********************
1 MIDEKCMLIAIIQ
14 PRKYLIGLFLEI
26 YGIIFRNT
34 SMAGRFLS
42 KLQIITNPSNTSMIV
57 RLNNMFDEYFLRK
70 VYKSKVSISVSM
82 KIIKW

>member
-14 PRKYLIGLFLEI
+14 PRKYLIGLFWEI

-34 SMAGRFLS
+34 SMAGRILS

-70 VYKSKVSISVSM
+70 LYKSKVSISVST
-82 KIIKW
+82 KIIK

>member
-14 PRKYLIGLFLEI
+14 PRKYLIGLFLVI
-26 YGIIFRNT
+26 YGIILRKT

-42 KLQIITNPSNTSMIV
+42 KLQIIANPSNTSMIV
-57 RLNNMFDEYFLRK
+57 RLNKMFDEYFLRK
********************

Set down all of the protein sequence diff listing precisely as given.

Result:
1 MIDEKCMLIAIIQ
14 PRKYLIGLFLEI
26 YGIIFRNT
34 SMAGRFLS
42 KLQIITNPSNTSMIV
57 RLNNMFDEYFLRK
70 VYKSKVSISVSM
82 KIIKW

>member
-14 PRKYLIGLFLEI
+14 PRKYLIGLFWEI

-34 SMAGRFLS
+34 SMAGRILS

-70 VYKSKVSISVSM
+70 LYKSKVSISVST
-82 KIIKW
+82 KIIK

>member
-14 PRKYLIGLFLEI
+14 PRKYLIGLFLVI
-26 YGIIFRNT
+26 YGIILRKT

-42 KLQIITNPSNTSMIV
+42 KLQIIANPSNTSMIV
-57 RLNNMFDEYFLRK
+57 RLNKMFDEYFLRK